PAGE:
single interface, including on mobile phones.

– Tendril Network (Colorado) has raised more than $8 million in
funding to bring energy efficiency to the energy industry.

– WBS Connect (Colorado) is owned by its two founders. It had revenus
of $6.4 million in 2006 and $18.5 million in 2007. They provide high
bandwidth IP-based telecommunications services.

– Yieldex (San Mateo, CA) is backed by Sequel Ventures, First Round
Capital, and Woodside Fund. They have unique technology to analyze and
allocate online ad inventory, increasing yield by 10-40%. Focus is
yield optimization. Very impressive management team. CEO founded
NetGravity in 1995.

– Zayo Group has raised $225 million in equity and $140 million in
debt to do a roll-up of broadband fiber optic networks. They will have
revenue of $160 million and EBITDA of $45 in CY2008.

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50 topics I wish I had blogged about

I keep a Google doc called Blog Ideas. I have added a few dozen ideas to it in the last few months, and haven’t gotten around to blogging about very many of them. Right now, I’m looking at the Google doc on my new iphone (Google applications work beautifully on the iphone). Here are some of the blog ideas that I would have blogged about if I had more time:

  • Record page views the last two days on
  • My new Amazon Kindle: I love it!
  • The new $20 cell phone from India
  • A video of my Nov. 6th lecture at BYU about having a Second Chance in the "connecting families" business
  • The Scrabulous incident on Facebook and a blog post that linked to a US gov’t web site about how games are not copyrightable
  • Wall Street Journal coverage of
  • Analytics tools for Facebook apps
  • The launch of the new World Collection from
  • Quantcast’s $20 million in new funding: this company will be very disruptive in the online advertising space, imo
  • DEMO 2008
  • renewable energy grants
  • Facebook Beacon
  • Google Presentations
  • launch

There were actually a total of 50 items in my Blog Ideas doc that I haven’t taken time to blog about.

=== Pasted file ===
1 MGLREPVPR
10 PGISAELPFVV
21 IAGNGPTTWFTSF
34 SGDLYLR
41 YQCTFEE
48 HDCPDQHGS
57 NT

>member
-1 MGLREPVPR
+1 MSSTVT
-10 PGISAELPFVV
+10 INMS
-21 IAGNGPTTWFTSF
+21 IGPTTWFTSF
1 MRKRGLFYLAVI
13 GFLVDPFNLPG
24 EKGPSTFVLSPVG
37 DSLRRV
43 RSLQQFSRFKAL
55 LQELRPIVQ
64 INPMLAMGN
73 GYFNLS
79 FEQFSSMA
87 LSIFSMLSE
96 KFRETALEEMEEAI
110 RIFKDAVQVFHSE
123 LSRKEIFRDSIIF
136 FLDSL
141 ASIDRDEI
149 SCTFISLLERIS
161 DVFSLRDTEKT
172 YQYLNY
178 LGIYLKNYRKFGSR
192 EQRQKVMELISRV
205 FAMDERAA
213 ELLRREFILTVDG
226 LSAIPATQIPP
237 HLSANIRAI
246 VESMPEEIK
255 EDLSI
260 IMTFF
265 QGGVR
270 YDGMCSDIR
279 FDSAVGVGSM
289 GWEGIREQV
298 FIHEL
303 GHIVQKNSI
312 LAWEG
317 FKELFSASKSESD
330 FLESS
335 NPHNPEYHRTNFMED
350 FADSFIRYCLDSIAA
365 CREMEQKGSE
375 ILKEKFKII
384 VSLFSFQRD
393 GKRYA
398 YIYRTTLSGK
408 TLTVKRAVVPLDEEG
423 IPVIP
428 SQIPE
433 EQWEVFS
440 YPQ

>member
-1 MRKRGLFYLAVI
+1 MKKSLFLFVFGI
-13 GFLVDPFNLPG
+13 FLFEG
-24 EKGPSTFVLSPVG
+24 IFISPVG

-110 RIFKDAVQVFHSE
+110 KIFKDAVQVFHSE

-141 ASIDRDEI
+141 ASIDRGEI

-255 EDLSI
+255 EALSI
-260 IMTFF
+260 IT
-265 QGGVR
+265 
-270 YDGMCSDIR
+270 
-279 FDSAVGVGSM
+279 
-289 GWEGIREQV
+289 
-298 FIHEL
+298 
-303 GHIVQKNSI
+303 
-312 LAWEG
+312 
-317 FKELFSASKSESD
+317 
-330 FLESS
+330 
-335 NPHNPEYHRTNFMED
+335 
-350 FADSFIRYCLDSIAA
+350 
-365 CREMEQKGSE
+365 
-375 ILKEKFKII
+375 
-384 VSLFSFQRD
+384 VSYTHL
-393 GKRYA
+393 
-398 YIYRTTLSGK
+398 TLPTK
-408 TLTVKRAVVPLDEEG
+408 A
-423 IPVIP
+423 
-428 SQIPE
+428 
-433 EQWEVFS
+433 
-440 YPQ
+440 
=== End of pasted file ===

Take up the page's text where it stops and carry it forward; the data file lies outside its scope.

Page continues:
I keep hoping I can find more time to blog. I keep thinking, "maybe when we’re cash flow positive."

I recently switched my blog site from WordPress to Drupal, with the help of an IT consultant. The way my site has been set up will make it more SEO friendly, and it should also be easier for me to insert images, and to email blog posts without errors. Drupal is a very robust content management system used by some major web sites.

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I love basketball. But my career pretty much ended in 9th grade when I was 5’2″ tall and had glasses–and though a pretty good shooter, I got cut from my junior high basketball team.

Finally I got my growth spurt, and was about 5’10” as a senior where I tried out for my high school team. I made first and second cuts, but was the final person cut from the team and I’ve never fully recovered.

Back then I was a pretty good shooter. About 25 years ago I once hit 40 consecutive free throws. That was my personal best. About 10 years ago while practicing basketball at my local church (yes, a great reason to join the Mormon church is that they have a gym in almost every chapel) I hit 40 consecutive free throws again and was so upset when I missed on number 41. But my nerves got to me, and I choked.

But this week, I am thrilled to announce to the entire world that I achieved one of my major goals in 2008 by hitting 53 consecutive free throws on my new home court. That is now a very special number to me. And isn’t it the number of Herbie, the Love Bug too? I might have to buy a miniature Herbie on eBay and mount it on my trophy case.

When you were a basketball wanna-be who was the last person cut on his high school basketball team, and you’ve lived all these years wondering where your basketball career would have gone if only that one coach had believed in you…and then you do something like this…well, it just made me feel really good and I thought you might be happy for me.

So now, what do you do if you’ve achieved your year goal in February. I’m not sure what to do next.

I want to know if you have achieved any of your 2008 goals yet? If so, feel free to tell the world here, and then tell us what you are going to do next.